People are being asked to nominate their favourite trees for a new conservation project.
The Northumbria Veteran Tree Project aims to map ancient and notable trees across the old Northumbria regions of Northumberland, Newcastle and North Tyneside.
The project, launched at Kirkley Hall, is the result of a partnership between Northumberland College and Defra and funded through a £65,000 Heritage Lottery Fund grant.
Nick Johnson, arboriculture course leader at the college, has been the driving force behind the project since its inception.
He said: “I had seen veteran tree projects being conducted by various organisations across the country but Northumberland was never represented.
“We live in one of the least charted areas in the UK in tree terms yet have one of the most diverse and undisputedly resilient range of species to be found anywhere in the country. From our native junipers and the William Cleugh pines, to those magnificent trees planted on our country estates, in our cities and in our churchyards across the region, we have much to celebrate and applaud which is why we have established the Northumbria Veteran Tree Project.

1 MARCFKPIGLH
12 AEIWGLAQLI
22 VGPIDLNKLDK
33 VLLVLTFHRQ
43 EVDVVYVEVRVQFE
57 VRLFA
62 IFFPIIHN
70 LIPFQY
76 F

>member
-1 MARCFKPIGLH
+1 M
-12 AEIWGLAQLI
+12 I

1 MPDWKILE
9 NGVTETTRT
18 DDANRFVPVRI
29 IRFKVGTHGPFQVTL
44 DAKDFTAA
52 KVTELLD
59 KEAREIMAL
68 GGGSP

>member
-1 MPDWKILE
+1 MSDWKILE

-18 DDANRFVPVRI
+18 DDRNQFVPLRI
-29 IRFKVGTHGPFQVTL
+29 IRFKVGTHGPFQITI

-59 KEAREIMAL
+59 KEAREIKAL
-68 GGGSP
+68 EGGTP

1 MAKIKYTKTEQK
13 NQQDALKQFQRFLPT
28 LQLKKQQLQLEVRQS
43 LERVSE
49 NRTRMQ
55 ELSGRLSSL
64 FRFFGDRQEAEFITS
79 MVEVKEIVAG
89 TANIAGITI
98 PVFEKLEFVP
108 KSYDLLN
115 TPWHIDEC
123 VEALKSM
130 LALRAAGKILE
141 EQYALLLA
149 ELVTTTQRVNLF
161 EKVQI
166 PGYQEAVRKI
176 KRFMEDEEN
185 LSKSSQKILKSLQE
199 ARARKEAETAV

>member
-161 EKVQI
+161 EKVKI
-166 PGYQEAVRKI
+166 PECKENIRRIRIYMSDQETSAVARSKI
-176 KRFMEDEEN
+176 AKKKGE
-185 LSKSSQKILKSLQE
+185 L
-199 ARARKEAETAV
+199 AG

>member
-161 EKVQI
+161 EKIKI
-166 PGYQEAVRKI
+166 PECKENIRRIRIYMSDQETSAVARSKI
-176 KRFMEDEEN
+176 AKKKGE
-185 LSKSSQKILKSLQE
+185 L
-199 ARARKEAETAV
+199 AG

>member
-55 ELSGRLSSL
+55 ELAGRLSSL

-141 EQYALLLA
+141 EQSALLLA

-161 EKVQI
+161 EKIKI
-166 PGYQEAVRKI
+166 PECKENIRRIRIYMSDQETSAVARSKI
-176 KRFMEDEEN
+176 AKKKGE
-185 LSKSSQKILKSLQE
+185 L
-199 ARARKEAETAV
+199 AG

“We want members of the public to get out and about, enjoy our trees, tell their stories and help to put them on the map to protect and conserve them for future generations to enjoy.”
Each nominated tree will be recorded by a team of volunteers who will assess the tree to see if it meets the criteria. The details will then be added to an online database.
Ivor Crowther, head of Heritage Lottery Fund North East, said: “Thanks to National Lottery players, people in Northumbria have a unique opportunity to put the ancient and significant trees they love quite literally on the map and celebrate their stories and heritage. As well as benefitting an integral element of our landscapes, this project will also revive traditional woodland skills and reignite love for our region’s trees.”
The project team will be headquartered at the new Woodland Centre which will open soon at Northumberland College’s Kirkley Hall campus.
The centre, which is being made possible through a £88,000 grant provided by the Rural Development Programme for England and administered by the Rural Payments Agency, will provide a new, state-of-the-art hub for local schools and not-for-profit organisations to learn more about the natural environment and take part in traditional woodland crafts and activities hosted by the college.